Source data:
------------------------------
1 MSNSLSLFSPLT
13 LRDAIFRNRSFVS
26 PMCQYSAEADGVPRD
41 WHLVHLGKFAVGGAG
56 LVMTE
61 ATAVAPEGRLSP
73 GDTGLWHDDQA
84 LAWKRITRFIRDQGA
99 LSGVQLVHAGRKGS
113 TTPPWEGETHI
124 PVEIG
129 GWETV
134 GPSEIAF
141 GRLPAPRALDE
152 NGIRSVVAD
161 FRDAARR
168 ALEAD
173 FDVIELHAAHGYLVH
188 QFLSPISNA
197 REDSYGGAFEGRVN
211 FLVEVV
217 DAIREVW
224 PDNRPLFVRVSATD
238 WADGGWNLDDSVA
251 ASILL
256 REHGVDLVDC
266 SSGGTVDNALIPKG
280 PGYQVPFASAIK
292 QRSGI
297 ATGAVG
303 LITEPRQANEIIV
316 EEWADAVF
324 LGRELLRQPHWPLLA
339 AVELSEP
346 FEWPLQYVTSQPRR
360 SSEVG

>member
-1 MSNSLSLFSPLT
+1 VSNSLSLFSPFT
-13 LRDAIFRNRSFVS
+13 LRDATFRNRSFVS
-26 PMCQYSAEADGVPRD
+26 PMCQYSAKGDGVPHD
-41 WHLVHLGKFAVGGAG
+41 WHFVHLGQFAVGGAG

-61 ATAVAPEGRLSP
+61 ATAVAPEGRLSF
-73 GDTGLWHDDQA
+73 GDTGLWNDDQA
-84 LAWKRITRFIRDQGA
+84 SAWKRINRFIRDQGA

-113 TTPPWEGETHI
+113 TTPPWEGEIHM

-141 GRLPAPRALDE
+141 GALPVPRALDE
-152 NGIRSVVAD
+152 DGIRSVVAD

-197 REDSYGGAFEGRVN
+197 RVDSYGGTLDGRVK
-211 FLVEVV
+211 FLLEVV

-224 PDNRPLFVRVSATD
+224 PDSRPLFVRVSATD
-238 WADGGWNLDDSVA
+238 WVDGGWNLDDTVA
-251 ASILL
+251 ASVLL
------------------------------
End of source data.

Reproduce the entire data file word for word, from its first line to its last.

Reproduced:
1 MSNSLSLFSPLT
13 LRDAIFRNRSFVS
26 PMCQYSAEADGVPRD
41 WHLVHLGKFAVGGAG
56 LVMTE
61 ATAVAPEGRLSP
73 GDTGLWHDDQA
84 LAWKRITRFIRDQGA
99 LSGVQLVHAGRKGS
113 TTPPWEGETHI
124 PVEIG
129 GWETV
134 GPSEIAF
141 GRLPAPRALDE
152 NGIRSVVAD
161 FRDAARR
168 ALEAD
173 FDVIELHAAHGYLVH
188 QFLSPISNA
197 REDSYGGAFEGRVN
211 FLVEVV
217 DAIREVW
224 PDNRPLFVRVSATD
238 WADGGWNLDDSVA
251 ASILL
256 REHGVDLVDC
266 SSGGTVDNALIPKG
280 PGYQVPFASAIK
292 QRSGI
297 ATGAVG
303 LITEPRQANEIIV
316 EEWADAVF
324 LGRELLRQPHWPLLA
339 AVELSEP
346 FEWPLQYVTSQPRR
360 SSEVG

>member
-1 MSNSLSLFSPLT
+1 VSNSLSLFSPFT
-13 LRDAIFRNRSFVS
+13 LRDATFRNRSFVS
-26 PMCQYSAEADGVPRD
+26 PMCQYSAKGDGVPHD
-41 WHLVHLGKFAVGGAG
+41 WHFVHLGQFAVGGAG

-61 ATAVAPEGRLSP
+61 ATAVAPEGRLSF
-73 GDTGLWHDDQA
+73 GDTGLWNDDQA
-84 LAWKRITRFIRDQGA
+84 SAWKRINRFIRDQGA

-113 TTPPWEGETHI
+113 TTPPWEGEIHM

-141 GRLPAPRALDE
+141 GALPVPRALDE
-152 NGIRSVVAD
+152 DGIRSVVAD

-197 REDSYGGAFEGRVN
+197 RVDSYGGTLDGRVK
-211 FLVEVV
+211 FLLEVV

-224 PDNRPLFVRVSATD
+224 PDSRPLFVRVSATD
-238 WADGGWNLDDSVA
+238 WVDGGWNLDDTVA
-251 ASILL
+251 ASVLL